|Rinn Bó Phadruig looking east|
As I read through it I noted that I had read most of the references to St. Patrick in Gleesons paper in the North Tipp area before and it was with great surprise that I found Gleeson's reference to the "Rinne Bó Phadruig" or track of St. Patrick's Cow in the Ormond area.
I had read about St. Patrick's cow's mythical journeys in different parts of the country such as in Limerick near Knockpatrick and in South Tipp / Waterford area from Lismore to Cashel before. Dr. Louise Nugent has written a great paper on it here.
Gleeson details this road as follows in the NMAJ
"The only other tradition of the saint I know of in the Ormond area concerns not himself but his cow. This is the "Rinne Bó Phadruig" or track of St. Patrick;s cow at Grennanstown in Toomevara. On the ancient road, part of which still remains, between Latteragh and Tyone and just after it passes by the road from Ballinamona cross to Grawn, is found a large stone by the roadside with a depression in it said to have been made by the knee of the saint's cow when she fell while running from the devil."
This old road can clearly be made out on the old maps as below.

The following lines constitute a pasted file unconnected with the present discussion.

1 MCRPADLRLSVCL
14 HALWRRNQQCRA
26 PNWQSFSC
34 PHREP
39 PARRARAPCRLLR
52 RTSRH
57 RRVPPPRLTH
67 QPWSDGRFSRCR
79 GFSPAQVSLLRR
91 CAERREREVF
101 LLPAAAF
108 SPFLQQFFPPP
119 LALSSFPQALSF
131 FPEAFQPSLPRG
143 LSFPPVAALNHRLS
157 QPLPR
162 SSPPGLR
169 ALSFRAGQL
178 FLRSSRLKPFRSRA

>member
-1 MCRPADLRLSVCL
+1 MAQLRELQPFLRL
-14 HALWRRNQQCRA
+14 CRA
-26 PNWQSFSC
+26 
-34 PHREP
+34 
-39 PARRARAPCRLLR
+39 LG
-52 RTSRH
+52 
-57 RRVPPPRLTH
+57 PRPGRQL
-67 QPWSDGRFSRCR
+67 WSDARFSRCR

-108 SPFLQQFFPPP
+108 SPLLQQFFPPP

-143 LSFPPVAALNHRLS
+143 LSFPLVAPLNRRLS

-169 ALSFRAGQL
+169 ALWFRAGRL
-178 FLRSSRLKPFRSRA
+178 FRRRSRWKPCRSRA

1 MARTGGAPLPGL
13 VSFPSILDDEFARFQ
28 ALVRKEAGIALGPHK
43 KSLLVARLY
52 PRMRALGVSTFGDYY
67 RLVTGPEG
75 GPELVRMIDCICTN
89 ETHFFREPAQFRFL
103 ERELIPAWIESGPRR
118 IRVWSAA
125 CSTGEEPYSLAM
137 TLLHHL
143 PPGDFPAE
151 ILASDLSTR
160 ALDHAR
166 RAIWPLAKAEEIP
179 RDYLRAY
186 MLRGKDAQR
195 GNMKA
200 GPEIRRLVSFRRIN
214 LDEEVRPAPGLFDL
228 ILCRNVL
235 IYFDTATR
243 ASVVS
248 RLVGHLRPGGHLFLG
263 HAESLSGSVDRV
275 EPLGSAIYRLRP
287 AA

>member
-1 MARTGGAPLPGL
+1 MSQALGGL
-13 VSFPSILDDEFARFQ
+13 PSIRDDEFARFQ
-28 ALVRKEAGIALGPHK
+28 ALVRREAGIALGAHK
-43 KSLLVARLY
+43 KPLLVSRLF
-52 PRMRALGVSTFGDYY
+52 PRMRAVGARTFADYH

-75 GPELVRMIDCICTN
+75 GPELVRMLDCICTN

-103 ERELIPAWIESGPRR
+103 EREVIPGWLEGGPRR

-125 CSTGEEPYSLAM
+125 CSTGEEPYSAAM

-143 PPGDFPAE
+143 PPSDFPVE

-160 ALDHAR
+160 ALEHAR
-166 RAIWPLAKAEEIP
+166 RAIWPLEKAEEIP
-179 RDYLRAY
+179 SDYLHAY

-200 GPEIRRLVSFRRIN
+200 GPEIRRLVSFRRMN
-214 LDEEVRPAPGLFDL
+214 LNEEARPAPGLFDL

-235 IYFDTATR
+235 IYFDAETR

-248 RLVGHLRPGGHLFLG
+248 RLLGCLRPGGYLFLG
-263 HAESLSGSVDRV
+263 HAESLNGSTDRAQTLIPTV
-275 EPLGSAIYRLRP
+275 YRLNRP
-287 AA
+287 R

It runs adjacent to the existing R498 or Thurles Rd and as per a note in Gleesons paper it "leaves the main Nenagh/Thurles road at Sallypark and proceeds vis. Kilnafinch, Carrick Maunsell, and Carrick Peacock, to cross the Ballinamona to Toomevara road a little east of Ballinamona cross."
It is interesting to note the number of eccesiastical sites in and around this road from Borrisoleigh to Nenagh. Going from east to west you pass Glenkeen Monastic site, Latteragh Monastic site, Kilkeary Monastic site and Tyone Monastic site, all which would be on or near the Rinn Bó Padraig.
The road itself is clearly exists as an old track as the photo below and at the start of the piece illustrate (taken near where Lurganaboe is marked on the OS map).
What is also very exciting is that the stone with the marking from the cow is also recorded on the old OS maps as "Lurganaboe".
It is on private property so I haven't had the opportunity yet to see if it still exists, hence the reason for writing this piece. If anyone happens to know its exact location or who the landowners are please do contact me.
Unfortunately and unlike Dermot Gleeson, he does not reference where the information on the Rinn Bó Padraig originated and I do find it unusual that I have not came across any other references to it before.
However if the Lurganaboe is still there (and hopefully it still is) then it will surely back up the story and give North Tipp its own "Rinn Bó Phadruig".